Electrical Transformers 101: A Guide To The Fundamentals


In the simplest of terms, power transformers make the generation, transmission, distribution and consumption of AC electric power possible within a multi-voltage power system. They are critical components in power systems that are used to transfer electric energy between two or more circuits through electromagnetic induction, and this is exactly the primary purpose of the power transformers.

Why are power transformers so important in the electricity transmission? The power is generated and transmitted at high voltages, then it need to be stepped down to lower distribution voltages before reaching end users. Because high voltages are needed for transmission over long distances, since the power lost through transmission lines is proportional to the square of the current (I2), higher transmission voltages greatly reduce line losses. This allows more of the generated power to reach loads while lower voltages are required for safe consumption by residential and commercial loads. Transformers are used to convert between voltage levels as needed. Transformers allow utilities to transport power over long distances with minimal line losses, then reduce voltages for safe consumption.



There are many essential parts and configurations of the power transformers collectively supporting the machine working successfully. Normally if we despite different design goals, they could be divided into:

  • Core: The core provides a path for the magnetic flux. It is made up of stacked steel sheets to reduce energy loss from eddy currents. The core shape can be square, rectangular or round.
  • Windings: Wire coils are used to transform voltages. The primary winding gets the input voltage while the secondary winding outputs the transformed voltage. They are wrapped around the core. Windings play an essential role in the working process of the transformers: when AC power enters the transformer, it first flows through the primary winding.
  • Insulation: Special insulation that can withstand high voltages is used to insulate the windings and cores. Common types include oil-impregnated paper and high-density pressboard.
  • Cooling system: Transformers generate heat during operation, so a cooling system like oil, air or water is used to release the heat and prevent overheating. Cooling helps extend the transformer's lifespan.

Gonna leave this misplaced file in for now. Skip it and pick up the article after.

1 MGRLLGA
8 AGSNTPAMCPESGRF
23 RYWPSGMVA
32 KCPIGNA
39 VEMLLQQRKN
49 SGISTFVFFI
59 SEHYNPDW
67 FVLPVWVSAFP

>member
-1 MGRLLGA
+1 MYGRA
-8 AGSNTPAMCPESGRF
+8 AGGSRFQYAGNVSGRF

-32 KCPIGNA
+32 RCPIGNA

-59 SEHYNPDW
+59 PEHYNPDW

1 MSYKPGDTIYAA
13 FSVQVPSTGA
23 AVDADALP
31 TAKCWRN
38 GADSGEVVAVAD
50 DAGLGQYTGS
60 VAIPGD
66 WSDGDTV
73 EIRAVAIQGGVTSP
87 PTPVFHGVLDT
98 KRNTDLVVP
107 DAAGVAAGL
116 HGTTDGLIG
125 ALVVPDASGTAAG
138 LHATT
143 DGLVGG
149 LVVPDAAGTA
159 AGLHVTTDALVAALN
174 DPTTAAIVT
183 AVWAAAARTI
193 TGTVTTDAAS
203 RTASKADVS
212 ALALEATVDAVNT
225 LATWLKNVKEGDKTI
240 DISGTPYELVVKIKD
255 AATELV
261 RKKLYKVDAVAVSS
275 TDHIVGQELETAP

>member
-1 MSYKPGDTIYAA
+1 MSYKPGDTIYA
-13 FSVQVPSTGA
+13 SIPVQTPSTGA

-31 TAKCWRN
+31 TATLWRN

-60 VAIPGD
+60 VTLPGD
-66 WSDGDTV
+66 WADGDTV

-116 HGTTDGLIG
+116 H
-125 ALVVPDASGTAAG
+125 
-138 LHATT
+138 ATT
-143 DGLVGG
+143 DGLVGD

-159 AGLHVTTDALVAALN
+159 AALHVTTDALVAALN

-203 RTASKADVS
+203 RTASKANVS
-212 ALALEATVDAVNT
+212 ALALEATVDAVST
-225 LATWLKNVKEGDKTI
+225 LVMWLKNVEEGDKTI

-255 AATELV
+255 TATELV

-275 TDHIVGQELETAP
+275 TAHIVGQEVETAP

• Tank: The tank contains all the transformer components and the cooling medium. It is usually made of steel or aluminum, properly sealed and able to withstand high pressures.
  • Bushings: Bushings are installed at the top of the tank to allow external power lines and wiring to connect with the transformer windings. They safely insulate and seal these connections.
  • Tap changer: A tap changer controls the output voltage. By changing the tapings on the transformer, the voltage ratio can be regulated to provide the required output.

Power transformers are key elements in power grids for voltage conversion and transmitting power over long distances with little loss. They come in a range of sizes and power ratings depending on the use. Transformers also need frequent monitoring and maintenance to minimize failure risk and ensure maximum efficiency.



Power transformers work based on the principles of electromagnetic induction. 

The basic steps of how power transformers work are:

  1. AC power enters the transformer, flowing through the primary winding. The primary winding comprises coils of wire around an iron core.
  2. The alternating current in the primary winding produces a constantly changing magnetic field in the core. The strength of the magnetic field depends on the voltage and number of turns of wire in the primary winding.
  3. The magnetic field from the primary winding cuts across a secondary winding, also made of coiled wire wrapped around the core. This induces an alternating voltage in the secondary winding.
  4. The strength of the induced voltage in the secondary depends on the number of turns in its winding. More turns result in higher voltage, while fewer turns yield lower voltage. This allows transformers to convert to either higher (step-up) or lower (step-down) voltages.
  5. The current then flows out of the transformer at the converted voltage level, either higher for power transmission or lower for power distribution.
  6. Transformers use alternating current because the magnetic field constantly changes direction, inducing voltage reversal in the windings and allowing power to be transformed. With direct current the magnetic field is static so no voltage would be induced.